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Story Behind The Carpet Makers by Andreas Eschbach

It all began with a short story, and it all began on one particular day, the 16th of October 1985.

 

I was 26 at that time, student at the University of Stuttgart and supposed to study aerospace engineering. But instead, I spent a lot of time in a literary group, where students of all faculties met every week to present their writings to the others in order to get critizised by them. I was writing since I had been 12 years old, had spent my school years more or less behind a typewriter, and the reason I was studying aerospace engineering was because of what everybody had been telling me for years: Writing is a hobby, but nothing you can ever hope to make a living from.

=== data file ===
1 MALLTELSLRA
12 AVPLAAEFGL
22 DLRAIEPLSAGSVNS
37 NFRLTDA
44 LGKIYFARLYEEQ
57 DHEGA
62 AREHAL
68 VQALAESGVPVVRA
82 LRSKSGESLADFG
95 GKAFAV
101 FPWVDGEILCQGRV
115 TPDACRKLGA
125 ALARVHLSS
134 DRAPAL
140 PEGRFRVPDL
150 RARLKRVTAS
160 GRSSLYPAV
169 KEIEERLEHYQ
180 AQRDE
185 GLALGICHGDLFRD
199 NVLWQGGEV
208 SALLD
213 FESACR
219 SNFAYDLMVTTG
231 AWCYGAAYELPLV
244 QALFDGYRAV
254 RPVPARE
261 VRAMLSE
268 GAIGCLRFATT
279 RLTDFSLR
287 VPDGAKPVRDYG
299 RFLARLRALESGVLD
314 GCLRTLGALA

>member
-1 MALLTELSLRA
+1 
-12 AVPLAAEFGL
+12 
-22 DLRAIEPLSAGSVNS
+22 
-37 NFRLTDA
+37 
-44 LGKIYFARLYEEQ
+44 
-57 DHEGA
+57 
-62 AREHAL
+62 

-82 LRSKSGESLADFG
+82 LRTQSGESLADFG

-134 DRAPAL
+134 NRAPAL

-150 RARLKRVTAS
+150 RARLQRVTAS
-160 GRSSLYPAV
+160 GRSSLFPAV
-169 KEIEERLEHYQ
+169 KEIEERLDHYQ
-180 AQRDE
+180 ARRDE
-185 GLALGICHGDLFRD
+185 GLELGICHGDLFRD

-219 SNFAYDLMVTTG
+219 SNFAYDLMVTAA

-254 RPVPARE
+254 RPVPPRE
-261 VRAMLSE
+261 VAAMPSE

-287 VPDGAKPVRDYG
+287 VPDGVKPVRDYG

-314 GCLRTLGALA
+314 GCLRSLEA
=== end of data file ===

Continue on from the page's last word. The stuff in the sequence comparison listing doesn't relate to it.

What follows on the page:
Another member of this group was a certain Michael Matzer who one day, after I had presented a short story that met criticism by the group as being „rather entertaining“ (which meant: no art at all), took me aside after the meeting and explained that he was an editor of a small literary magazine called „Flugasche“ (engl. „fly ash“), specifically responsible for everything around science-fiction. And he wanted to know whether maybe I had him a science-fiction short story for publication? He had four pages at his disposal.

„Yes“, I said. „Of course I have one.“